The Ultimate Fighter 16 Finale main event breakdown: Roy Nelson vs. Matt Mitrione

UFC

An act of volunteerism could become the most fruitful move of Matt Mitrione's career. He was the first one to raise his hand and ask to fill in for Shane Carwin when a replacement was needed, and his willingness to do so earned him a headlining fight against Roy Nelson at Saturday's Ultimate Fighter 16 Finale. It is in theory, a wonderful bit of gambling on Mitrione's part. Though he only has six professional fights, he is also 34 years old, an age where most fighters have begun their natural declines. That means time is running low on any dreams of reaching an elite level.

Mitirone has taken steps over the last year to increase his odds. The most important was the relocation of his training camp to Florida to work with the Blackzilians, and talented fighters including Alistair Overeem, Rashad Evans and Tyrone Spong, among others. It is an all-star camp, and Mitrione must certainly be buoyed by the work he's put in there.

In Nelson, he's taking on an opponent who is far more experienced, but has been somewhat uneven in his most recent performances.

Nelson, now 36, is two years the elder in the matchup, and he's also faced a greater caliber of opponent. He's squared off with Junior dos Santos, Andrei Arlovski, Frank Mir and Fabricio Werdum, among others. Meanwhile, Mitrione's most significant opponent was Cheick Kongo.

It is certainly a leap for Mitrione, but perhaps not a lengthy one.

In watching Nelson's fights, the one thing that sticks out about him is that he gets hit. A lot. According to FightMetric, he absorbs 4.83 strikes per minute, an incredibly high number that is the source of most of his troubles. By comparison, he lands only 2.26 strikes per minute. While Nelson's power has won him many fights over the last few years, if he hasn't been able to land that knockout blow early, he's had a much tougher time. He was mauled by dos Santos for three rounds, pounded by Mir for three rounds, and smashed by Werdum for three rounds.

The strike totals in those fights are lopsided. For dos Santos, it was 138-40, for Mir 82-46, and for Werdum, 98-55. In three of Nelson's four UFC wins, they came in the first round, before those strike totals began to add up.

One thing we do know about Mitrione is that he's durable. We've never really seen him in trouble in a fight, including in his fight with Kongo. That bodes well for the possibility of upsetting Nelson, who is considered by most odds to be slightly more than a 2-to-1 favorite.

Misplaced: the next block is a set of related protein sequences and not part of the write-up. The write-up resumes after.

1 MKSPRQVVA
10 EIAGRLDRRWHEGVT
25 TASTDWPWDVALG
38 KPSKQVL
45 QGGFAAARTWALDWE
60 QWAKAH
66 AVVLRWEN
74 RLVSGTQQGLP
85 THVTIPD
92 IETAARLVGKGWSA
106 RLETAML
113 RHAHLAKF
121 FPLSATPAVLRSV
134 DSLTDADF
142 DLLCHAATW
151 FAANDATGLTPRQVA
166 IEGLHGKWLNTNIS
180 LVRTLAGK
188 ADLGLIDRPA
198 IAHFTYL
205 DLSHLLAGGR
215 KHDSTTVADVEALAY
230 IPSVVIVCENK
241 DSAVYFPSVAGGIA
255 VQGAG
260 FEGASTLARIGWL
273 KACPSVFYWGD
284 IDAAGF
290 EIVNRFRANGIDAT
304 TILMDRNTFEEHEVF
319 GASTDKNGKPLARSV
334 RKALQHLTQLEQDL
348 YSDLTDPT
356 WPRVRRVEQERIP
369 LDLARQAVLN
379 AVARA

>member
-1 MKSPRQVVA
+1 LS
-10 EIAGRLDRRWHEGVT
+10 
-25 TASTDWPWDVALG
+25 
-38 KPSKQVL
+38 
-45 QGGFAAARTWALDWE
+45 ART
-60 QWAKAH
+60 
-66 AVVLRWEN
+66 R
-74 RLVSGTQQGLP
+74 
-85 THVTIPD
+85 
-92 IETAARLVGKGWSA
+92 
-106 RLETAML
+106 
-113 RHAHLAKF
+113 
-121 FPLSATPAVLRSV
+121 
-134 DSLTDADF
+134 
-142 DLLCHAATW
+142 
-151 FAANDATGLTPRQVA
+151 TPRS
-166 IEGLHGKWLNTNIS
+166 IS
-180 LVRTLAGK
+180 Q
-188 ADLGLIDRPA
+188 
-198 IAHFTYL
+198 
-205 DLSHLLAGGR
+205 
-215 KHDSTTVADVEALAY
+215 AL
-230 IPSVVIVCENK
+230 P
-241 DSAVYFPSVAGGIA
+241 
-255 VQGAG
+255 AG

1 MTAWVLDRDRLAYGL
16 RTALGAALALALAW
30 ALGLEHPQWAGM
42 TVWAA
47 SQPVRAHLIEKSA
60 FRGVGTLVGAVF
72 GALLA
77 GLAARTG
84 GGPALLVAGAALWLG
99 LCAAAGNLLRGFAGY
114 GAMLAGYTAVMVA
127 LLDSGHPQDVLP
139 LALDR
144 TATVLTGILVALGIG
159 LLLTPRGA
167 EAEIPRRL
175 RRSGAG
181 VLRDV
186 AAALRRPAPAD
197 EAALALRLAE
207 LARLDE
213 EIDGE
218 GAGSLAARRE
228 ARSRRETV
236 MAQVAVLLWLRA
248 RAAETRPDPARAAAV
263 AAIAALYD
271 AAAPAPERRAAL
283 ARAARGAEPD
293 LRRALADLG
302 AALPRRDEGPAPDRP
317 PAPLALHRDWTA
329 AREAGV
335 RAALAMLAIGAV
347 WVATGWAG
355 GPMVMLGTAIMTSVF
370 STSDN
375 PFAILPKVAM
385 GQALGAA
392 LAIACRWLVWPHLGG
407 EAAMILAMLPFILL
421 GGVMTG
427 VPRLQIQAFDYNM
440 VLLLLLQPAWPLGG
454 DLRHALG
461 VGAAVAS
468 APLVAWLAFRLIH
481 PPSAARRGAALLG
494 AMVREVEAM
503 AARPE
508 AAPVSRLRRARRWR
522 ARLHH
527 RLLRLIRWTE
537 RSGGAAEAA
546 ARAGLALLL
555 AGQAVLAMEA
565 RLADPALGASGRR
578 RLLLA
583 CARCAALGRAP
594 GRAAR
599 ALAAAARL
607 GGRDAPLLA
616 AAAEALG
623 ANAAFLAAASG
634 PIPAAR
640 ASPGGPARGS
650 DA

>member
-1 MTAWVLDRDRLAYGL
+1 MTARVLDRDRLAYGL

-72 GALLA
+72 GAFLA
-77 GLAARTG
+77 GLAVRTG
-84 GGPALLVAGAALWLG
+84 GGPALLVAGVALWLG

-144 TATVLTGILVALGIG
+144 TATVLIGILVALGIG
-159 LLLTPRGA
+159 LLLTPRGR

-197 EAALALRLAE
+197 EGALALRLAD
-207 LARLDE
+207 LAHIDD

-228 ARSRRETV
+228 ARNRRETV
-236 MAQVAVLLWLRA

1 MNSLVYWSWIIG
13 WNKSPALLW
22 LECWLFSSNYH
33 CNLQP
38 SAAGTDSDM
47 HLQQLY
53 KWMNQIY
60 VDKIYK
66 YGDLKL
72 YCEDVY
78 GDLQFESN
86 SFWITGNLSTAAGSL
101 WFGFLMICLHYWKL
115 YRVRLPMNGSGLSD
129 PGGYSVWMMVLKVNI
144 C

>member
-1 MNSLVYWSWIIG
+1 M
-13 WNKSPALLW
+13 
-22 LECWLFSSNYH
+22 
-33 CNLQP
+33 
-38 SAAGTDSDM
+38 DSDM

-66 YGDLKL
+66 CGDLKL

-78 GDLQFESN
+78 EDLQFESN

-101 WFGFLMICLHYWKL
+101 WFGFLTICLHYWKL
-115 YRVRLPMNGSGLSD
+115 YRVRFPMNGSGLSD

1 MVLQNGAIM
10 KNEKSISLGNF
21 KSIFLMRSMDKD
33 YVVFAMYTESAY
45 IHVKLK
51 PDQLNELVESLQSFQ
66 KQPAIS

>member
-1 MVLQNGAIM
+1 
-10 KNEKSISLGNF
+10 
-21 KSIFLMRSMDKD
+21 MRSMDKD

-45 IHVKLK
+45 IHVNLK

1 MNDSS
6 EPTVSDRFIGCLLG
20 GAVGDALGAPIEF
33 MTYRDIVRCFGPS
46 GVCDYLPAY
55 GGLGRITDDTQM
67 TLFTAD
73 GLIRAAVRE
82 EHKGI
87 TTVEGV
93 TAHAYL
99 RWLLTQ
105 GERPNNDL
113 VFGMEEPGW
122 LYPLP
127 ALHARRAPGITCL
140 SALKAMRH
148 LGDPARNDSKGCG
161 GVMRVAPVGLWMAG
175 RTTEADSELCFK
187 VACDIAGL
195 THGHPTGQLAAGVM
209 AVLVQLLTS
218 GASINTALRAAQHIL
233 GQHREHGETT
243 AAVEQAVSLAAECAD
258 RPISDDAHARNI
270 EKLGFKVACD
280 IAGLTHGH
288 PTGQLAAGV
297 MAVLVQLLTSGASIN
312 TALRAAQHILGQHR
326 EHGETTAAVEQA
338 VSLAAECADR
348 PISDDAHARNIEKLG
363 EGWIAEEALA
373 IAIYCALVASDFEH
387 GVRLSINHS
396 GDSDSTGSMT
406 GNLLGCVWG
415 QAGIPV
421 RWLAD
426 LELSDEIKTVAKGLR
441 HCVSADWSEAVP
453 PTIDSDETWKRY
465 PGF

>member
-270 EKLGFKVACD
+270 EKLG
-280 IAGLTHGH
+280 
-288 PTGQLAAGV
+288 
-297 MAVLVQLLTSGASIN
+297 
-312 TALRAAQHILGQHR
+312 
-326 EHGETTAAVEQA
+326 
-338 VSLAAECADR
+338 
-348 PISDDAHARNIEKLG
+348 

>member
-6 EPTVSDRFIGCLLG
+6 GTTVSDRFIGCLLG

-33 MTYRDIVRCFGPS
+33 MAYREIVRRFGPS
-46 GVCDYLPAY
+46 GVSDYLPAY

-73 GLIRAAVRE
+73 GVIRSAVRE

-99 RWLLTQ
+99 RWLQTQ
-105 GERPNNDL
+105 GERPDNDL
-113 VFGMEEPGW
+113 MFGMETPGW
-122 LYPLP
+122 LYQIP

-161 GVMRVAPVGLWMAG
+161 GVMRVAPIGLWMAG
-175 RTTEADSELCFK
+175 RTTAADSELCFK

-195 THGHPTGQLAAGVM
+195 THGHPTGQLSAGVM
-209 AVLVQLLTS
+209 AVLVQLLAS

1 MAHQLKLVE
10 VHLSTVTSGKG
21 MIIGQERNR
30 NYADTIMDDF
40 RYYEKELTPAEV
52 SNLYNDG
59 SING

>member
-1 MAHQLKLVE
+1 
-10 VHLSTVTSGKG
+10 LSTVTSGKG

Another factor that plays in Mitrione's favor is that he has a huge reach advantage over Nelson, 82 inches to 73. So what does that tell us? With the likely improvements in his striking made in his time training with super strikers like Overeem and Spong, he should be able to better control range and keep the fight at a distance. And that's bad news for Nelson.

Nelson began his career as a submission specialist, but has changed his style over the years, becoming more reliant on his standup skills. He rarely tries takedowns (he has just two in his last six fights) and hasn't been particularly successful when he does, landing just 20 percent of his attempts.

Now, what factors work against Mitrione? As mentioned, his inexperience. He's only been in the game for about four years, and has had to learn on the fly. But he did perform fairly well against a longtime veteran in Kongo even while losing. In that fight, both of the first two rounds were quite close before Kongo took over in the final round to seal the win. That fight was a lesson for Mitrione, as he was forced to deal with an opponent that was waiting for him to come forward. Also, he's almost certainly at a major disadvantage on the ground against Nelson, a respected black belt.

Mitrione also had just four weeks to prepare for Nelson, so his conditioning might not be up to par, especially problematic for a match scheduled for five rounds.

Despite that, I think this is a winnable fight for Mitrione. Even though he's been out of the octagon for 14 months, Nelson does not have the kind of speed that is going to make him feel truly out of his element after so much time away. Due to that, I feel that Mitrione, with improved striking skills from his time in Florida, will better control the distance, land some power, and stay away from Nelson's big right hand. I'm calling the upset, Mitrione by decision.

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